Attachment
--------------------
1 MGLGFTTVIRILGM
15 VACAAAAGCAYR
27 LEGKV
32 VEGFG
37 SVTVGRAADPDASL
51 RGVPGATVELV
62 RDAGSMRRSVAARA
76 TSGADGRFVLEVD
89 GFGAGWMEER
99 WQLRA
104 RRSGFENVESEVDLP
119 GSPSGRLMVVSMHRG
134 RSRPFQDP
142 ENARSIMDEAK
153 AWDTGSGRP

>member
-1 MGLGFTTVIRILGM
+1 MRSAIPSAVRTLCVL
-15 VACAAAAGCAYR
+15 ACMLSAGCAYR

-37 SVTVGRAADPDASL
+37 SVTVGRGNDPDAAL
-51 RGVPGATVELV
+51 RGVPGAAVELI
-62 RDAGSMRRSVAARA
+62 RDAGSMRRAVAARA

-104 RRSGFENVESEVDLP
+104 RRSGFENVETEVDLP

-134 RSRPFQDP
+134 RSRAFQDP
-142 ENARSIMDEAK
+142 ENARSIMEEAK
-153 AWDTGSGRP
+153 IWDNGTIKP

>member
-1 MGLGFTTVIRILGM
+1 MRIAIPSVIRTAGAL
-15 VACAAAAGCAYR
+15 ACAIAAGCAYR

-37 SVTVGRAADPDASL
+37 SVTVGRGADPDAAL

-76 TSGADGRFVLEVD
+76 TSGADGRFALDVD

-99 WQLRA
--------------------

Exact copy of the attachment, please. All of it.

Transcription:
1 MGLGFTTVIRILGM
15 VACAAAAGCAYR
27 LEGKV
32 VEGFG
37 SVTVGRAADPDASL
51 RGVPGATVELV
62 RDAGSMRRSVAARA
76 TSGADGRFVLEVD
89 GFGAGWMEER
99 WQLRA
104 RRSGFENVESEVDLP
119 GSPSGRLMVVSMHRG
134 RSRPFQDP
142 ENARSIMDEAK
153 AWDTGSGRP

>member
-1 MGLGFTTVIRILGM
+1 MRSAIPSAVRTLCVL
-15 VACAAAAGCAYR
+15 ACMLSAGCAYR

-37 SVTVGRAADPDASL
+37 SVTVGRGNDPDAAL
-51 RGVPGATVELV
+51 RGVPGAAVELI
-62 RDAGSMRRSVAARA
+62 RDAGSMRRAVAARA

-104 RRSGFENVESEVDLP
+104 RRSGFENVETEVDLP

-134 RSRPFQDP
+134 RSRAFQDP
-142 ENARSIMDEAK
+142 ENARSIMEEAK
-153 AWDTGSGRP
+153 IWDNGTIKP

>member
-1 MGLGFTTVIRILGM
+1 MRIAIPSVIRTAGAL
-15 VACAAAAGCAYR
+15 ACAIAAGCAYR

-37 SVTVGRAADPDASL
+37 SVTVGRGADPDAAL

-76 TSGADGRFVLEVD
+76 TSGADGRFALDVD

-99 WQLRA